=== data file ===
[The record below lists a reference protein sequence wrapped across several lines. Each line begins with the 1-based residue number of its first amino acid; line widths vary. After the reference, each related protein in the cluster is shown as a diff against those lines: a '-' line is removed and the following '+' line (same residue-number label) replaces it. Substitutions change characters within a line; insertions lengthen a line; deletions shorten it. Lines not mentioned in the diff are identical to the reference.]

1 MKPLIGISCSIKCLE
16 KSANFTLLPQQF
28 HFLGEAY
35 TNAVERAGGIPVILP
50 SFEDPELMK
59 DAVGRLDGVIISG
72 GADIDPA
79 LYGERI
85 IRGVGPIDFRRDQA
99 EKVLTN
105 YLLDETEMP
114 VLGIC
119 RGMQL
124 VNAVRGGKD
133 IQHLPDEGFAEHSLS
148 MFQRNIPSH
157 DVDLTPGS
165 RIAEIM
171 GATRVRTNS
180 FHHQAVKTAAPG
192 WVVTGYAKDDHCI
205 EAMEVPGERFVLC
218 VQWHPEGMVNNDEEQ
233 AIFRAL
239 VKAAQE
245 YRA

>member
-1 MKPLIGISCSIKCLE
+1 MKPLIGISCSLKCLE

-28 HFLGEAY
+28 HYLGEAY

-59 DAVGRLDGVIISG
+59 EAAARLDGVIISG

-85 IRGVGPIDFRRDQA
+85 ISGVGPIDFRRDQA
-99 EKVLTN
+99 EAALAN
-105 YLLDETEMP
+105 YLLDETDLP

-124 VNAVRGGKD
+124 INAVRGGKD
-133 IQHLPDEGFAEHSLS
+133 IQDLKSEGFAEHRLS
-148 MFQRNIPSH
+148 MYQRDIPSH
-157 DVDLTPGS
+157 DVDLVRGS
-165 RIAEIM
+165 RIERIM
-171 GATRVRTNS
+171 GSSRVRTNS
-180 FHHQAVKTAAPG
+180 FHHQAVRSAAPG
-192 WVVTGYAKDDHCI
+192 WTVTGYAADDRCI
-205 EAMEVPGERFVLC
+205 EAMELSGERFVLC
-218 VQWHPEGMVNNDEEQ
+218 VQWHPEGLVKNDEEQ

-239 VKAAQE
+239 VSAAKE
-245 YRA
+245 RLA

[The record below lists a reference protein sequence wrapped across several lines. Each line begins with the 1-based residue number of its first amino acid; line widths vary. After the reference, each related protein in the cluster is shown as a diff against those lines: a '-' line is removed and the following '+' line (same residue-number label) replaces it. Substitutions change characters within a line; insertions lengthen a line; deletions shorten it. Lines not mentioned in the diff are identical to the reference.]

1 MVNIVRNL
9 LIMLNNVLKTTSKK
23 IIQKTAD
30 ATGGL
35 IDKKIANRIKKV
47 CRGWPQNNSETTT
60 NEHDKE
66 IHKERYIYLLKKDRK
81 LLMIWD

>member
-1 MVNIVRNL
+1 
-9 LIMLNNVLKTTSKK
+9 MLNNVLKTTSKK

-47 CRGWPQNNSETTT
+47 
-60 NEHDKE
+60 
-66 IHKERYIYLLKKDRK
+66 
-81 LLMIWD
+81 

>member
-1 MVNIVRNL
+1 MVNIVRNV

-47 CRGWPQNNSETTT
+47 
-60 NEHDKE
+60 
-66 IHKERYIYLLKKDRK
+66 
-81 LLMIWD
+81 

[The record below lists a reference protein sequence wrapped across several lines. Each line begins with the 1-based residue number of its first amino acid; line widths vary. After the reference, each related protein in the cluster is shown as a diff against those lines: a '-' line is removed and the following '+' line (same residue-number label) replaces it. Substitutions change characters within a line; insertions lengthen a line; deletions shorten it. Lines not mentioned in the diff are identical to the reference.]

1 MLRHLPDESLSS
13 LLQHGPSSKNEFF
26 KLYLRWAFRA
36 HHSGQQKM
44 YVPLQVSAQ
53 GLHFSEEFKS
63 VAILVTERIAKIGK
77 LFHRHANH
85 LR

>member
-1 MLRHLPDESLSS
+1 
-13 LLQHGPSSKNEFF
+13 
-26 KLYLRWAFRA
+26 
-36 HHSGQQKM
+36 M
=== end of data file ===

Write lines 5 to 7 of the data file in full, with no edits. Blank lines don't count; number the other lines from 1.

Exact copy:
35 TNAVERAGGIPVILP
50 SFEDPELMK
59 DAVGRLDGVIISG